Scotland's (In)hospitality towards migrants: asylum seekers' rights in Scotland

Research output: Contribution to conferenceKeynote


In this paper, I focus on asylum support for asylum seekers in Scotland and discuss what the current situation tells us about Scotland’s (in)hospitality towards migrants and the Scottish Government's positioning as an hospitable outlier against the backdrop of the UK's 'hostile environment'.
Scotland's positioning as an hospitable host:
•'Scotland has a long history of welcoming refugees and asylum seekers and recognises it is a human right to be able to seek asylum in another country' (Scottish Government website).
•'We believe that refugees and asylum seekers should be welcomed, supported and integrated into our communities from day one' (The New Scots refugee integration strategy 2018-2022).

The Scottish Government and Scottish local authorities have embraced hospitality as a defining and distinctive Scottish trait destined to shape their policy towards migrants, including asylum seekers:
•The New Scots refugee integration strategy 2018-2022 sets out a 'vision for a welcoming Scotland where refugees and asylum seekers are able to rebuild their lives from the day they arrive'.
•Ending Destitution Together - A Strategy to Improve Support for People with No Recourse to Public Funds Living in Scotland 2021-2024 => 'No one is forced into destitution and everyone has their human rights protected, regardless of their immigration status.'

In Scotland and elsewhere in the UK and the world, the Covid-19 pandemic has made matters worse for migrants in already precarious situations, with very tragic circumstances in some instances. For example, on the 26th of June 2020, Badreddin Abadlla Adam was shot dead by the police after he stabbed six persons in the incident at the Park Inn hotel in Glasgow City centre. Mr Abadlla Adam and other asylum seekers had been moved by Mears, the accommodation provider - to closed hotels because of the Covid-19 restrictions. The move took place notwithstanding repeated concerns expressed by the Scottish Refugee Council and others about the use of hotel for people in the asylum system.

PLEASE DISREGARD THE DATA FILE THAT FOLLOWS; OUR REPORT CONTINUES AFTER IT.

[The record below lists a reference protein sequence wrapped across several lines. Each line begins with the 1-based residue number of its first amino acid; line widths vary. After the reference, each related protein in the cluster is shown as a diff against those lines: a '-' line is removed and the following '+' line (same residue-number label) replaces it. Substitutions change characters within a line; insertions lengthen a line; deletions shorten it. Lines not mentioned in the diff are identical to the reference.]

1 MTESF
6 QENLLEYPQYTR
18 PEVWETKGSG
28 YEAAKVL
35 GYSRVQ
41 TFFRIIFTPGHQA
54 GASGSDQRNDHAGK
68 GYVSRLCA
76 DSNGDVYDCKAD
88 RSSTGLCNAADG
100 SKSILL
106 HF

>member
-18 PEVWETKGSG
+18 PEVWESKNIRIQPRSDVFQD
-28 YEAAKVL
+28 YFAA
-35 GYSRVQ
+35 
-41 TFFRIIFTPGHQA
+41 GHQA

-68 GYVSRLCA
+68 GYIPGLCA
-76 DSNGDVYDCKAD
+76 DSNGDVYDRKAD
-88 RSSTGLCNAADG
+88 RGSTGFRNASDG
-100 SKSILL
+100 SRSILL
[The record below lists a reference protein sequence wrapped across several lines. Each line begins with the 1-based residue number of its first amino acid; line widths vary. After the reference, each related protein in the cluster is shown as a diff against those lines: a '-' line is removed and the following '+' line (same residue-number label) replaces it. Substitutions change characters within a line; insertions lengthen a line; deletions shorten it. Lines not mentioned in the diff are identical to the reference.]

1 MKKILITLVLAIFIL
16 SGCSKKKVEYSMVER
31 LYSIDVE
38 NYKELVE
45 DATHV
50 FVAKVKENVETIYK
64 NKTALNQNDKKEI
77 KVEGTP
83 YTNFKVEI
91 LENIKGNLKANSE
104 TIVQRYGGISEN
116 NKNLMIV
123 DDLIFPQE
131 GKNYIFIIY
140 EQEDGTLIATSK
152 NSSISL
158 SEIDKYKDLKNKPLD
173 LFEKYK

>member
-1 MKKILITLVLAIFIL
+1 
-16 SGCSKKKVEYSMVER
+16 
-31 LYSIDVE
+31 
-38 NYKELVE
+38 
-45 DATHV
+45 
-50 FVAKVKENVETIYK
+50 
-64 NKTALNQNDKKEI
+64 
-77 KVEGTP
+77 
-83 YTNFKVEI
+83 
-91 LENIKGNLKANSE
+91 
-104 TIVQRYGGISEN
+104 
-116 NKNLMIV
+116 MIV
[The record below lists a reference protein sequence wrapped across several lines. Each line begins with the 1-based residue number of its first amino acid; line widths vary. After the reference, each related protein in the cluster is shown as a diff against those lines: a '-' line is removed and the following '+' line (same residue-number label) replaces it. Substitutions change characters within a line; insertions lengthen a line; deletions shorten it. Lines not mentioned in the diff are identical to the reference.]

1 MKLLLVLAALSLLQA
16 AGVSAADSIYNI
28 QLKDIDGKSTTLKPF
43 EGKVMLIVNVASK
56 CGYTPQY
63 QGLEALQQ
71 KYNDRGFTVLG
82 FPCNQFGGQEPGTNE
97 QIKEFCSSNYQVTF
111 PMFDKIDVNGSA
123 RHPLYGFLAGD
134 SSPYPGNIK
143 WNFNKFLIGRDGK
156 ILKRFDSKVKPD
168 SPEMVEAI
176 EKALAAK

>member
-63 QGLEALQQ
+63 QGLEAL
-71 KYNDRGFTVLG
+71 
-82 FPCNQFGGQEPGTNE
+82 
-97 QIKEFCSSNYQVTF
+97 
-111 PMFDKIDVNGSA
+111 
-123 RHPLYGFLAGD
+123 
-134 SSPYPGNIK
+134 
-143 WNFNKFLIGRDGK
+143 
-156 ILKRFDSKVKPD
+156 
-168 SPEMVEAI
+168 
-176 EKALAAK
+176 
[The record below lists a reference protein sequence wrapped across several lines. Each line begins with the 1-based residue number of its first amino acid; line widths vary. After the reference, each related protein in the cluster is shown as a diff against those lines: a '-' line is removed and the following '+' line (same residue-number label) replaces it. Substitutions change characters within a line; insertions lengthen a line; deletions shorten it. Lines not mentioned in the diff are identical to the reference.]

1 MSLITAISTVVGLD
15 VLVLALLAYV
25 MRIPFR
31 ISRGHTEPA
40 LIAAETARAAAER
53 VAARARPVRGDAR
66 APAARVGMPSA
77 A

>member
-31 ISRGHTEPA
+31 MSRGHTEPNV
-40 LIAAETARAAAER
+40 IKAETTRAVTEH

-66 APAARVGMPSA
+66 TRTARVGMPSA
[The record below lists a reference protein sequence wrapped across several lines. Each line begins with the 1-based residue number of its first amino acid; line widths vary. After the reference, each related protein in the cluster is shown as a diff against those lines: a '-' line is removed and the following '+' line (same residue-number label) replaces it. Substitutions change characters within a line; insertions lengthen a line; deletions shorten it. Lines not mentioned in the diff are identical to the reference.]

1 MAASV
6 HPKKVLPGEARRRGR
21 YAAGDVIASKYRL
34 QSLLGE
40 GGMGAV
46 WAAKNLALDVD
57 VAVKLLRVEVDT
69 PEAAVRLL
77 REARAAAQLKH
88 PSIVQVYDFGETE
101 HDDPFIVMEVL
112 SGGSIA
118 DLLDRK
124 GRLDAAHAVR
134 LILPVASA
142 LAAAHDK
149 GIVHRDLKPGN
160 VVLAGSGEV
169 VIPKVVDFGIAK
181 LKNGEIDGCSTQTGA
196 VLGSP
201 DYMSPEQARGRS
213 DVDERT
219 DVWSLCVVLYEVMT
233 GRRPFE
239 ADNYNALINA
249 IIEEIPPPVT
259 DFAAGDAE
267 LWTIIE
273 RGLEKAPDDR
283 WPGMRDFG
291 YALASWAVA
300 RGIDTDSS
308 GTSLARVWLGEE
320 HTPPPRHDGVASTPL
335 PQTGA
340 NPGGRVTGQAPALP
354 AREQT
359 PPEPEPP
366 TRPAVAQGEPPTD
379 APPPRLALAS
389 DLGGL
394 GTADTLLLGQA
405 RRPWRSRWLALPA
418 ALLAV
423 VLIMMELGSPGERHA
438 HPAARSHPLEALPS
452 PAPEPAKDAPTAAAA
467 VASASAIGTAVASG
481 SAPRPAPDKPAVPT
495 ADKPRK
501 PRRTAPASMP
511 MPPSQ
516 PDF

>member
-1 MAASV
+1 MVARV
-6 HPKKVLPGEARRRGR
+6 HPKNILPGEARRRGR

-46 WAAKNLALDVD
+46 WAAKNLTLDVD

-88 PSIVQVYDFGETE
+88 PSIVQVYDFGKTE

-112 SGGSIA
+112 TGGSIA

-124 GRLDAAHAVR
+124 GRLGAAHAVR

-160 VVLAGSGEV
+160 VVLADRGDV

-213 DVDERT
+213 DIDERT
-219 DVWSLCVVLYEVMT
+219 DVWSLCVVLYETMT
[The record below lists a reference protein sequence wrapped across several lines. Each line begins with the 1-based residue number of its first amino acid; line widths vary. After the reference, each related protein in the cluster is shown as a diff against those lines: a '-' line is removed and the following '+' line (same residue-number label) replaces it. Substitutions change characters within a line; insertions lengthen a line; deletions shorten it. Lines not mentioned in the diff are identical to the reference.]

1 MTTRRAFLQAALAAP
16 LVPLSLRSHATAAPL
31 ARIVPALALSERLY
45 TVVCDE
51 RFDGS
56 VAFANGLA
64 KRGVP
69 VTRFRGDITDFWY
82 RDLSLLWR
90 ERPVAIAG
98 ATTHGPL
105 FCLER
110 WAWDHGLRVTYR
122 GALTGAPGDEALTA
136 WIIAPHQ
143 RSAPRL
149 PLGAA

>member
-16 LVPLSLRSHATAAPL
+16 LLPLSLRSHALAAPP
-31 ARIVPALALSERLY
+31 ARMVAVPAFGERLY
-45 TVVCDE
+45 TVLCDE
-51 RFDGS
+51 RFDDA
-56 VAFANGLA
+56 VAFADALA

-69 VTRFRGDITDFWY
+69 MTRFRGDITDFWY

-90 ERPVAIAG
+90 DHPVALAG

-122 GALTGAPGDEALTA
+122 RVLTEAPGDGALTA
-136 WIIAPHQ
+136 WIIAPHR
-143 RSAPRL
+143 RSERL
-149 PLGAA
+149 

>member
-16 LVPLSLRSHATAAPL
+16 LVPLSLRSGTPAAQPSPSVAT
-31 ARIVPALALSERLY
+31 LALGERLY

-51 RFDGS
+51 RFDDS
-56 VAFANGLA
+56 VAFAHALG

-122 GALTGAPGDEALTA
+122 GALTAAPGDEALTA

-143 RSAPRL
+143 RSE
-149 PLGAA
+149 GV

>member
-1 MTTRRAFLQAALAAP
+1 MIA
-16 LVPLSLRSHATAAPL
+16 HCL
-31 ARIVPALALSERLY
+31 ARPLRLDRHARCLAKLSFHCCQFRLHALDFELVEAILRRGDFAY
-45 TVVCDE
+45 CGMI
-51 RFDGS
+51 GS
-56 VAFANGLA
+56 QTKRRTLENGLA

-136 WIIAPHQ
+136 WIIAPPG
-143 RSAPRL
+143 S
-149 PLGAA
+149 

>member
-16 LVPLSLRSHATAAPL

However, whilst the pandemic has made matters worse, it has not created the problems with the UK asylum system. Deep concerns about destitution, inadequate accommodation and homelessness predates the pandemic. The pandemic has exacerbated pre-existing problems, but the problem with the UK asylum system cannot be attributed to the Covid-19 pandemic.
Original languageEnglish
Publication statusPublished - 6 Dec 2021
EventScotland's (In)hospitality Towards Migrants: Asylum Seekers' Rights in Scotland - Legal Services Agency (LSA) , Glasgow
Duration: 6 Dec 20216 Dec 2021


SeminarScotland's (In)hospitality Towards Migrants


  • asylum policy
  • asylum seekers' rights
  • asylum support system
  • Scotland


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